So how do you manage to...well I guess, keep your feet on the ground? (At this point increasingly more people were starting to mill about the bands tour bus looking for autographs and photo opportunities)
Ali – That sort of comes from the environment. Most artists appear to start off very humble and then people will say 'you've really got something with your music' and then as time goes on and that becomes more and more common they start believing it themselves as it becomes their reality, and if they have money coming in then it takes them further away from the life they had before.
Mainy – So if The Imagineers reached that level then how would you deal with it?
Ali – How would I deal with it? Well I've got quite a simple life at the moment without a television or internet in my flat just so that I can focus on writing.
So I'd try and keep that the same and hopefully that would keep me grounded and I could just keep on reading and writing.
Mainy – Taking this in another direction. Do you feel that music appreciation is separating at the moment?
I find that there's so many people who when they talk about music are really talking about the X-Factor and such.
The people who appear on shows like that aren't necessarily wanting to create art. They seem to simply hunger after fame.
It's irrelevant to them if they become a presenter, dancer, juggler or singer.
Making music isn't there thing, as opposed to those who want to make some sort of artistic statement through the creation of it.
Ali – The X-Factor seems to be the first show that pandered to that instant gratification of people wanting to be somebody.
The talent doesn't appear to be something they think about.
Although the persons chosen artistic field probably provides them with the same feelings as someone in band, and I suppose that's pushed as much as they can, and then it probably crosses over in the middle somewhere and there will be generalizations on each side.
Mainy – Well there always are, but I've felt that over the last year things seem to be breaking apart slightly.
There are people who are generally into that instant gratification.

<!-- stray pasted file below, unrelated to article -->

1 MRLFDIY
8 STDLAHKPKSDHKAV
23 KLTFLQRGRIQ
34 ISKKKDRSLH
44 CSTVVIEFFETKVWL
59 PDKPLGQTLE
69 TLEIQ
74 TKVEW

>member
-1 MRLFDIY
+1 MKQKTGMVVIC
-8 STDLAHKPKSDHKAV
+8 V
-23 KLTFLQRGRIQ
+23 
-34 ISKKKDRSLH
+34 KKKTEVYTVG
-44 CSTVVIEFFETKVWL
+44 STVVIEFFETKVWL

The music is less important than following the latest band gracing the cover of a magazine for many, and then there are others are who are more drawn to the actual music, and going and seeing the bands live.
It's that sort of separation I mean.
It's not something new, just something that from my point of view seems to be a bit more obvious at present..
Ali – Within the whole sort of song writing process you can look and see that the most credible artists are still doing three minute pop songs and that will be because, whether they admit it or not, they are writing for a public,
Mainy - … creating a song that can maintain an attention span?
Ali – Yeah, and that's where I see the crossover being. That middle ground, but there's all different strains of authenticity within that.
Mainy - It's a strange word authenticity isn't it?
Ali – I know. You could say Lady GaGa is authentic and when you play one of her songs on an acoustic guitar it stands up as a good pop song.
Then if you took someone like Leonard Cohen I'm sure you could take the melody and add it to Lady GaGa's production and you wouldn't know.
Well apart from the lyrics being about Christ or something as Leonard has that niche going on.
Mainy – He does seem to have cornered the market on theology in music.
Ali -. Ha. He likes his Christ.
Mainy – Maybe it's because he's getting older and he's starting thinking me might meet him soon.
To get back to The Imagineers though. When you are playing venues like Jollys, and the sizes of crowd that it can accommodate, is it difficult to imagine the next step up.
Ali- In a way we have been getting the best of two worlds.